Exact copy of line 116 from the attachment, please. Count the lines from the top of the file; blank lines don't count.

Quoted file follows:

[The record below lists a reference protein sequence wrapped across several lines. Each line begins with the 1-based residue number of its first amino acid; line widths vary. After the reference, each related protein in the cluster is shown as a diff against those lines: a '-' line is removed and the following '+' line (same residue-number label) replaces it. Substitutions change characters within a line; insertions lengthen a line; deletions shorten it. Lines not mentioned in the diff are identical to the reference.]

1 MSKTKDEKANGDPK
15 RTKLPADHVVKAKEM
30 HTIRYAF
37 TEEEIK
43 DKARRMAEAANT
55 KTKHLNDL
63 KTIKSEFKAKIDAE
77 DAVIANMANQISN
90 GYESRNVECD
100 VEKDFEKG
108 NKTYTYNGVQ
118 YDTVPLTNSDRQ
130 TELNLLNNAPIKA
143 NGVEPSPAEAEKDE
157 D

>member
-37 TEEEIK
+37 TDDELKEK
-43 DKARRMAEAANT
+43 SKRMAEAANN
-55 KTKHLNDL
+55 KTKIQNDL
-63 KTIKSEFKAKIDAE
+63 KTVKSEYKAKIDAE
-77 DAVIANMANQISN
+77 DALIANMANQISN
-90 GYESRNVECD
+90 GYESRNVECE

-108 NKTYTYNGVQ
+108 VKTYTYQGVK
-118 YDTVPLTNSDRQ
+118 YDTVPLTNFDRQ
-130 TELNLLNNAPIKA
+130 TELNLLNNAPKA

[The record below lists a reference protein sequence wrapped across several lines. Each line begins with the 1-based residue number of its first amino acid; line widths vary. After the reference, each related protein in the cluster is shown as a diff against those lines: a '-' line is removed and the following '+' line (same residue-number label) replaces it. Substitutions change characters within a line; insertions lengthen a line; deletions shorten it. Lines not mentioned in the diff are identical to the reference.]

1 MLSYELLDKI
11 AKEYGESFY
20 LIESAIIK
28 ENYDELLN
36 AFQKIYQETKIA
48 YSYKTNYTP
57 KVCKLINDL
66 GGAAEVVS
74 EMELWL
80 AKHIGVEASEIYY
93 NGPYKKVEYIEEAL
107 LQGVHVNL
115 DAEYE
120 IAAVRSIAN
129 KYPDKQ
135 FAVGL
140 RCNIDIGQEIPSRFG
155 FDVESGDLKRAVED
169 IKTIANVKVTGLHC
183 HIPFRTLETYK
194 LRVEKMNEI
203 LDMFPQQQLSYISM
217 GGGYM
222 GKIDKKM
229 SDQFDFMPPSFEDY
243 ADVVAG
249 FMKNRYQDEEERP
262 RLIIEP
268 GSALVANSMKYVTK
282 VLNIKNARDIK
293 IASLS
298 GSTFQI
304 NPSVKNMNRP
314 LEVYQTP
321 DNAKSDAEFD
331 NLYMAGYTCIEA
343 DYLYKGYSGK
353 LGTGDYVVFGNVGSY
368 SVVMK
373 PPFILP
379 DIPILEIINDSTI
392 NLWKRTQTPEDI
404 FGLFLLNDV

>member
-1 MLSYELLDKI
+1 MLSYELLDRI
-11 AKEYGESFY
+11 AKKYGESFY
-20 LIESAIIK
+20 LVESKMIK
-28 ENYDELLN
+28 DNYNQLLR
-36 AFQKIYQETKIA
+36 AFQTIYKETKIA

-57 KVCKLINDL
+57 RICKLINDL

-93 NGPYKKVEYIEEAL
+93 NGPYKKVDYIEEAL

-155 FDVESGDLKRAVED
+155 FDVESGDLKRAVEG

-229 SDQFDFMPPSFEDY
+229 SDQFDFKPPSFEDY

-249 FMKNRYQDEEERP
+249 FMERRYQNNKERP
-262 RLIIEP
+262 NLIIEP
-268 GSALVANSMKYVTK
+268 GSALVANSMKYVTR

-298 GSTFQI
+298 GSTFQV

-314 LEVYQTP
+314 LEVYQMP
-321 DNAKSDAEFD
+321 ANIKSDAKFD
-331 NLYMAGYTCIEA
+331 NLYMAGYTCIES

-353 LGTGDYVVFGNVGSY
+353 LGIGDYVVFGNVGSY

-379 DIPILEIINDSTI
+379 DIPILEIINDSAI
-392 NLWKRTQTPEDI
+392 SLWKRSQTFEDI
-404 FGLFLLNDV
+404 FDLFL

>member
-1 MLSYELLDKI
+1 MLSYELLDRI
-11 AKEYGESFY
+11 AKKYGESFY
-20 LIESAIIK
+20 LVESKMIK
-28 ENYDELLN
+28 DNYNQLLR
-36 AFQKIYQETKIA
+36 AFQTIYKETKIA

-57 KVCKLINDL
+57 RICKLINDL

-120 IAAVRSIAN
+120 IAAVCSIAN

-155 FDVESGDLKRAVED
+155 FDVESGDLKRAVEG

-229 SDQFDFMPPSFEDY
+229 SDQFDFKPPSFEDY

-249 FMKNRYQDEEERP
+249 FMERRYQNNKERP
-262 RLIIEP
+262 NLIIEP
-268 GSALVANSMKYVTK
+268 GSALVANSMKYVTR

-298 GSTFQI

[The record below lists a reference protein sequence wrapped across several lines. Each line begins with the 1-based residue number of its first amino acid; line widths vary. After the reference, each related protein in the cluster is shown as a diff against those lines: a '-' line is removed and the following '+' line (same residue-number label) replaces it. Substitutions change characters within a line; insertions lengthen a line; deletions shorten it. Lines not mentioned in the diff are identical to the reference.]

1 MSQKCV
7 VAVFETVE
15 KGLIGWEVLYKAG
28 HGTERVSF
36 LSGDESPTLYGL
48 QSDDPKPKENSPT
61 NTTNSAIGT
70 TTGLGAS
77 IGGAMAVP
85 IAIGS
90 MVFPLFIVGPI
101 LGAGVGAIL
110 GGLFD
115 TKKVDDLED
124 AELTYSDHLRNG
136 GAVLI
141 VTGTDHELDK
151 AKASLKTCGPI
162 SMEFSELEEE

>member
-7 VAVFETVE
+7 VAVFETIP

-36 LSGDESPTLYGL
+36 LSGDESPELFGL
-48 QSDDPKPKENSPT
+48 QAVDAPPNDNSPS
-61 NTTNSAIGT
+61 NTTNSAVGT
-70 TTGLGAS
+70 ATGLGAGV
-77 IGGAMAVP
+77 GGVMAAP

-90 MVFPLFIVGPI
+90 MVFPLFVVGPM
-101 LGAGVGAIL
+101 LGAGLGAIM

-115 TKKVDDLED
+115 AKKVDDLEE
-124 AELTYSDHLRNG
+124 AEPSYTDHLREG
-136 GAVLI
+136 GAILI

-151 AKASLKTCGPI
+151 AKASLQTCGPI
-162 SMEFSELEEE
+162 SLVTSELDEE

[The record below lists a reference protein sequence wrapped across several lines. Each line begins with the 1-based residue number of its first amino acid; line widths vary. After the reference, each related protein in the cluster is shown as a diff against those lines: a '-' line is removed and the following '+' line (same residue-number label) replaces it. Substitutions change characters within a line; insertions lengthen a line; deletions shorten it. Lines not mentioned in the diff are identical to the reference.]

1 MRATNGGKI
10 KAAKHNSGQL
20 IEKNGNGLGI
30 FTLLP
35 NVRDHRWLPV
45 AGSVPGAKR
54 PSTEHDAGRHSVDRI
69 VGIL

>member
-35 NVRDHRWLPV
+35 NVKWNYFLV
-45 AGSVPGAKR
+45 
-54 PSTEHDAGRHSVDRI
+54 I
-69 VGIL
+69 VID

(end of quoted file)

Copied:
+379 DIPILEIINDSAI